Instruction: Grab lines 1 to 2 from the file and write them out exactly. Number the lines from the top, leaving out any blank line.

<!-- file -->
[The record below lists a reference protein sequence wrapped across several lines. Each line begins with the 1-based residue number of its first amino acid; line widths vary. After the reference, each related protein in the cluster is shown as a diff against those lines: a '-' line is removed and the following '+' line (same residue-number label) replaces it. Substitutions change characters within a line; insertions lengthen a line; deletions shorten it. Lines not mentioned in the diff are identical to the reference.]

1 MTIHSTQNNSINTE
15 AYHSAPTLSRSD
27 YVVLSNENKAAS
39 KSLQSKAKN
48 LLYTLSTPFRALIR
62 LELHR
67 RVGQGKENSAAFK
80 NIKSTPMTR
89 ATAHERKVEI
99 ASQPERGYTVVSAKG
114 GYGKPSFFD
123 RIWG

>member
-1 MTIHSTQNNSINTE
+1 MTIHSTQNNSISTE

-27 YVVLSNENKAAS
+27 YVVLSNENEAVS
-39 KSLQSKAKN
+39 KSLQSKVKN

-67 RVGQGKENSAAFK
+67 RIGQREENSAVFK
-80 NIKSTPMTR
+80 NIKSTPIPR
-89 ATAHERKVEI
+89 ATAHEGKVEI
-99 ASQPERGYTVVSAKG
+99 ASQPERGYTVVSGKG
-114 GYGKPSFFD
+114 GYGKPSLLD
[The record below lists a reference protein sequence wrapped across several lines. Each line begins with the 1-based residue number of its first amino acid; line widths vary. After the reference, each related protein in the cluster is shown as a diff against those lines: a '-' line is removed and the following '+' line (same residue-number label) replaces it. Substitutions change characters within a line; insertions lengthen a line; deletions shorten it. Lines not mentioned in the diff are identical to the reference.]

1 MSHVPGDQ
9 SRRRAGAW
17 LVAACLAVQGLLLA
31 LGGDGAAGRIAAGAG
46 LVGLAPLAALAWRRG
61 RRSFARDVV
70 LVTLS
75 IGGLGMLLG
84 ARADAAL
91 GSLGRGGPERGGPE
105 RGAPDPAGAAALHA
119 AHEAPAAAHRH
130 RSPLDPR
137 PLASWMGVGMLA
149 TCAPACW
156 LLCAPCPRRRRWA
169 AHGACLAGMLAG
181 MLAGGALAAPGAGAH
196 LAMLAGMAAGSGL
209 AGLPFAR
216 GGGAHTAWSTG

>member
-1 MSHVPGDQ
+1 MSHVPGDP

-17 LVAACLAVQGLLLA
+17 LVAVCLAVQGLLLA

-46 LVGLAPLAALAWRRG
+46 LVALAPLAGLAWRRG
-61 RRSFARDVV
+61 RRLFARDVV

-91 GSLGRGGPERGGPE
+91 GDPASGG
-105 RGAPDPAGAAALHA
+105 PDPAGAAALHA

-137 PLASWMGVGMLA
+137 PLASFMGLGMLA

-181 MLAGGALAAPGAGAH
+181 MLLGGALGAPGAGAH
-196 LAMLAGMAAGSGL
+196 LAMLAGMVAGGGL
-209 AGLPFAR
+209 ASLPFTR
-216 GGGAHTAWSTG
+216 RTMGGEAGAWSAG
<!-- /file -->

[The record below lists a reference protein sequence wrapped across several lines. Each line begins with the 1-based residue number of its first amino acid; line widths vary. After the reference, each related protein in the cluster is shown as a diff against those lines: a '-' line is removed and the following '+' line (same residue-number label) replaces it. Substitutions change characters within a line; insertions lengthen a line; deletions shorten it. Lines not mentioned in the diff are identical to the reference.]

1 MTIHSTQNNSINTE